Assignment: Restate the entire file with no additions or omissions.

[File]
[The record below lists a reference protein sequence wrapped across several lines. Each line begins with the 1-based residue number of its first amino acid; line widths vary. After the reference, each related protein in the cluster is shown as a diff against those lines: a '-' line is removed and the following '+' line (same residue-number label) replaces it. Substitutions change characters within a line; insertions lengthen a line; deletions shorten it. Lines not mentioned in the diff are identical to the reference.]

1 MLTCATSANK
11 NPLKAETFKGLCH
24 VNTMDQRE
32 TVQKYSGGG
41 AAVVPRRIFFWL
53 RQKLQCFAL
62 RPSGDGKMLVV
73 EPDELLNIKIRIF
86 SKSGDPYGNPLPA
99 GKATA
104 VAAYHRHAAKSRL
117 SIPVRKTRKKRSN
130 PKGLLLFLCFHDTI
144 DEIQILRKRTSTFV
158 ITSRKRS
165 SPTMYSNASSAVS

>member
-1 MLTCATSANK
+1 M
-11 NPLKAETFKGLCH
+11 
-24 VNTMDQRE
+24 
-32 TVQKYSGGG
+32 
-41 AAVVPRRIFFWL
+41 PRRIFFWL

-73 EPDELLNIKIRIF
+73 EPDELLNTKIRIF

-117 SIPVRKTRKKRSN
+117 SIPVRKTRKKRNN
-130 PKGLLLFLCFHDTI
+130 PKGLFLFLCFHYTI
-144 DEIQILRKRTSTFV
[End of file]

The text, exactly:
[The record below lists a reference protein sequence wrapped across several lines. Each line begins with the 1-based residue number of its first amino acid; line widths vary. After the reference, each related protein in the cluster is shown as a diff against those lines: a '-' line is removed and the following '+' line (same residue-number label) replaces it. Substitutions change characters within a line; insertions lengthen a line; deletions shorten it. Lines not mentioned in the diff are identical to the reference.]

1 MLTCATSANK
11 NPLKAETFKGLCH
24 VNTMDQRE
32 TVQKYSGGG
41 AAVVPRRIFFWL
53 RQKLQCFAL
62 RPSGDGKMLVV
73 EPDELLNIKIRIF
86 SKSGDPYGNPLPA
99 GKATA
104 VAAYHRHAAKSRL
117 SIPVRKTRKKRSN
130 PKGLLLFLCFHDTI
144 DEIQILRKRTSTFV
158 ITSRKRS
165 SPTMYSNASSAVS

>member
-1 MLTCATSANK
+1 M
-11 NPLKAETFKGLCH
+11 
-24 VNTMDQRE
+24 
-32 TVQKYSGGG
+32 
-41 AAVVPRRIFFWL
+41 PRRIFFWL

-73 EPDELLNIKIRIF
+73 EPDELLNTKIRIF

-117 SIPVRKTRKKRSN
+117 SIPVRKTRKKRNN
-130 PKGLLLFLCFHDTI
+130 PKGLFLFLCFHYTI
-144 DEIQILRKRTSTFV